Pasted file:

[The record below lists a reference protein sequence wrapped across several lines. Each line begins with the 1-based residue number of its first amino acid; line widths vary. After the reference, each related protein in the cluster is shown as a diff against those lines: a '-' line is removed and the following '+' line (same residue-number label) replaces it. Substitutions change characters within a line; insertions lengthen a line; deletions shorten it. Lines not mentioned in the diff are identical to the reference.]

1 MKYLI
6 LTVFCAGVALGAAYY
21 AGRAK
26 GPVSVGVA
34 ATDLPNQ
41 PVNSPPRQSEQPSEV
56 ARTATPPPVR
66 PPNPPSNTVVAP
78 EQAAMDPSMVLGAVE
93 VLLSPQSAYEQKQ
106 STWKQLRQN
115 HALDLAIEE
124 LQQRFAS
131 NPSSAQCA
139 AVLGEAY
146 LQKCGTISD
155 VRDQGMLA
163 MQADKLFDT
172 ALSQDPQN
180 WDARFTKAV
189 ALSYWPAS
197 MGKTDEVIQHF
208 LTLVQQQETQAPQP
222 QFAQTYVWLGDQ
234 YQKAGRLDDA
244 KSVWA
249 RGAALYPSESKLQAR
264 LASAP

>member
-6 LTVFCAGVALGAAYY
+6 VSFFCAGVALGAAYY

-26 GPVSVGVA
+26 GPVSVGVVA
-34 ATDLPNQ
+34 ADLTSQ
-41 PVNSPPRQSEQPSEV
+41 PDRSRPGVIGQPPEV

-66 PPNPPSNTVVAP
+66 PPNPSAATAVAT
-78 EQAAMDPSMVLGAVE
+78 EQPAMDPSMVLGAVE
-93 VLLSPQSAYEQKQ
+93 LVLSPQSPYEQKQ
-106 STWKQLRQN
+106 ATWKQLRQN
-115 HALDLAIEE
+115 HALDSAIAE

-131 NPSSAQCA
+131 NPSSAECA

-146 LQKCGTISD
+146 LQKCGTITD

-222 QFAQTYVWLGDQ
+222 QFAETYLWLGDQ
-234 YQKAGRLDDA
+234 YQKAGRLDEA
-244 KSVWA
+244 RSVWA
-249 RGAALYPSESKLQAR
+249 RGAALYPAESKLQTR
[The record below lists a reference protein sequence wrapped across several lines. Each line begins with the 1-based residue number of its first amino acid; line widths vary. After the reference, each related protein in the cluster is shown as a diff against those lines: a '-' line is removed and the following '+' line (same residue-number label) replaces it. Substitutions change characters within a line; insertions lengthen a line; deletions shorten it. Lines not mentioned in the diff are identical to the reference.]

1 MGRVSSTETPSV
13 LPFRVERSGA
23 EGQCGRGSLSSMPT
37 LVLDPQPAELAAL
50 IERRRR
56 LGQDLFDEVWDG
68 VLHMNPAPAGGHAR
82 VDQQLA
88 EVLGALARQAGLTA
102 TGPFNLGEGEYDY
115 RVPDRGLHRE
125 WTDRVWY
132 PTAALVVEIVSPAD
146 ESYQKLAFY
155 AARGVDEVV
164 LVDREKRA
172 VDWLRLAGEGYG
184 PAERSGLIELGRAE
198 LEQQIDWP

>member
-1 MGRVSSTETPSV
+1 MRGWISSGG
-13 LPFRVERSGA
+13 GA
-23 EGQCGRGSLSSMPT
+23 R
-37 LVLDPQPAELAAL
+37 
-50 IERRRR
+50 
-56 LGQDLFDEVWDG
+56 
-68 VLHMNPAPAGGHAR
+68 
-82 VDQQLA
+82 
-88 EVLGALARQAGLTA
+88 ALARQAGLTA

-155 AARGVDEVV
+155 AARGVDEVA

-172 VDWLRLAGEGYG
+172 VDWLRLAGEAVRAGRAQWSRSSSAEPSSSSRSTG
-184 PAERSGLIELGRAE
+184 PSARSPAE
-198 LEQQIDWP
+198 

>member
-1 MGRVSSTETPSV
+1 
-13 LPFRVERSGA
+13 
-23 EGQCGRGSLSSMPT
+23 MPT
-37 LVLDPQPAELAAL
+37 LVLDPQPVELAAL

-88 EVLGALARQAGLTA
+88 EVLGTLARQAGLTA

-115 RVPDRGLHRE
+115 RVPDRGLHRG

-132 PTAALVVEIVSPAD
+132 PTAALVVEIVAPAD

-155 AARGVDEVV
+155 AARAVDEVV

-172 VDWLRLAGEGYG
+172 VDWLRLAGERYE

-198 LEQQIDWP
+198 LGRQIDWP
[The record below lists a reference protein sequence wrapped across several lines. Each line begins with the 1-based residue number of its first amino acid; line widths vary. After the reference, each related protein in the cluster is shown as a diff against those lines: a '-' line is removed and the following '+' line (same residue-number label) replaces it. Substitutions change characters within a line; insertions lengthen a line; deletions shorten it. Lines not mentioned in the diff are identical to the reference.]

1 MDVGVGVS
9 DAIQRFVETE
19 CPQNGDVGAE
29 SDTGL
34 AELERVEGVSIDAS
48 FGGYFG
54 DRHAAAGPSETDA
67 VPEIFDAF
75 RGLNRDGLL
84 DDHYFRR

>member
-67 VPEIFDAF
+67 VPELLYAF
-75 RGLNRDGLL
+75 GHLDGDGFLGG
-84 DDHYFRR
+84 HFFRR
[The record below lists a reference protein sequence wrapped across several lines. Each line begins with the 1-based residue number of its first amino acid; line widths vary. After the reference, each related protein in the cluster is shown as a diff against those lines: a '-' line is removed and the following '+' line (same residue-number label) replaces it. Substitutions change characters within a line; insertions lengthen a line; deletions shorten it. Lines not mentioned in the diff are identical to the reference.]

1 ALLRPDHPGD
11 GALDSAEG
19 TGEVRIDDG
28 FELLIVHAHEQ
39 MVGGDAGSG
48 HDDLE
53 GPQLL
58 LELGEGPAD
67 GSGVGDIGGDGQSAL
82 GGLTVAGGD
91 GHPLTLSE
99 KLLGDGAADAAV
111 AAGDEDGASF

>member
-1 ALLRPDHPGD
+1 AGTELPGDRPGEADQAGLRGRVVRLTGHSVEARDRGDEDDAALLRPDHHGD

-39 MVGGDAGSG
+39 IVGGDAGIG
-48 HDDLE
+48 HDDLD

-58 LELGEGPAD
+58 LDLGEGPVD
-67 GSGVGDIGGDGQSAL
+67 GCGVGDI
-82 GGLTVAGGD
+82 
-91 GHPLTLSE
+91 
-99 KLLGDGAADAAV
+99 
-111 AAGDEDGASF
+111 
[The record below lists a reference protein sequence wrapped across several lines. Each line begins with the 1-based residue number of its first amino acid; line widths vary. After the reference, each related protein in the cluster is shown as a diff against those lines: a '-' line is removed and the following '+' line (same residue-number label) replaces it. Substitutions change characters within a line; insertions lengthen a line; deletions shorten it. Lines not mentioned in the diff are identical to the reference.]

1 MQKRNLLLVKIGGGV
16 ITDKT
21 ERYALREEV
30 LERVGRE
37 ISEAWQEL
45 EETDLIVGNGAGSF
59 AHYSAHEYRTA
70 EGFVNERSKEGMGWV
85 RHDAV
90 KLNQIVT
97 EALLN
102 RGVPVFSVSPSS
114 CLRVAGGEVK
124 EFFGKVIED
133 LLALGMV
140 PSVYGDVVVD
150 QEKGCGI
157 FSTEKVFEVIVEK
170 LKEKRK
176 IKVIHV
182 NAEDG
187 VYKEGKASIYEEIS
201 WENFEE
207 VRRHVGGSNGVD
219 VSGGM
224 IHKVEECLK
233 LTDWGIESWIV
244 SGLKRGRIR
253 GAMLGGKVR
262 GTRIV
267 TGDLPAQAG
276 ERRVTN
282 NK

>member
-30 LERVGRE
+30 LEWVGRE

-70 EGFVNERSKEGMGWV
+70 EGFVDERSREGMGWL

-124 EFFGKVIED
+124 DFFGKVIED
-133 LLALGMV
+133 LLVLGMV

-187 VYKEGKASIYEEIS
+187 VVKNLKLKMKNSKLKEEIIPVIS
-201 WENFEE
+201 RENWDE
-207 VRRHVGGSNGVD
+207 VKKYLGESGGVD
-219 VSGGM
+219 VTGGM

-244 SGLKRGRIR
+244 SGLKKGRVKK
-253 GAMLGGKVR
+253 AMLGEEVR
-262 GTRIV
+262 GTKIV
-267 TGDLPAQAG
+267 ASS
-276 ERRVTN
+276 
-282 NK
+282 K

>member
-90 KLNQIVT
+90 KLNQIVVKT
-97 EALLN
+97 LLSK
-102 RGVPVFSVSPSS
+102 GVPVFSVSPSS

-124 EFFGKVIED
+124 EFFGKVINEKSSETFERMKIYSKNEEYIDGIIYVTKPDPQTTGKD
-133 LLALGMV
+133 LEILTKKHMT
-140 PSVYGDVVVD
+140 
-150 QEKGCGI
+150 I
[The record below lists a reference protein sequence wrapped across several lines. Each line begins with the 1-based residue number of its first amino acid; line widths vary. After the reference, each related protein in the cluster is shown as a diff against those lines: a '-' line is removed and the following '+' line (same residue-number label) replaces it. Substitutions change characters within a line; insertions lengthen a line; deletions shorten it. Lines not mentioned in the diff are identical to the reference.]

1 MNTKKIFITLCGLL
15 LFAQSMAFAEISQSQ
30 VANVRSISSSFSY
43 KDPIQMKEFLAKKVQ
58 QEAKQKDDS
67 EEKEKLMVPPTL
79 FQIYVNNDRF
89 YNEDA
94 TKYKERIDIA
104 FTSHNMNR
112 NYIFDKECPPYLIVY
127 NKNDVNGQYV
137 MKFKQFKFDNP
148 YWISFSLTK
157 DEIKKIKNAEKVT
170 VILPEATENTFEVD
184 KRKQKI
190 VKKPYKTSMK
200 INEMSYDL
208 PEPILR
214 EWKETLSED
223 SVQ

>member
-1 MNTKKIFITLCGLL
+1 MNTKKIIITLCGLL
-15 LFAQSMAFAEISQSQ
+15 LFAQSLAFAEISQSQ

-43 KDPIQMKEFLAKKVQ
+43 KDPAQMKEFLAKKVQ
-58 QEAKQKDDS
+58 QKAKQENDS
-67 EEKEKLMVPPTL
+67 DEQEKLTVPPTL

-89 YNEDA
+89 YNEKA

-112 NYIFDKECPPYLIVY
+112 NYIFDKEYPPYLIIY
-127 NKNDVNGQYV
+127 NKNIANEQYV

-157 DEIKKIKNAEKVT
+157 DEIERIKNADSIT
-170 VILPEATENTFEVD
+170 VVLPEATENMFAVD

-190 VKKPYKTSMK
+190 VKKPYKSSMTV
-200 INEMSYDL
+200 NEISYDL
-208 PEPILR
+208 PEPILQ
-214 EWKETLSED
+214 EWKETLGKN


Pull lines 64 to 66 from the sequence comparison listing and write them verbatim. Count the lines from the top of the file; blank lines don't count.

23 EGQCGRGSLSSMPT
37 LVLDPQPAELAAL
50 IERRRR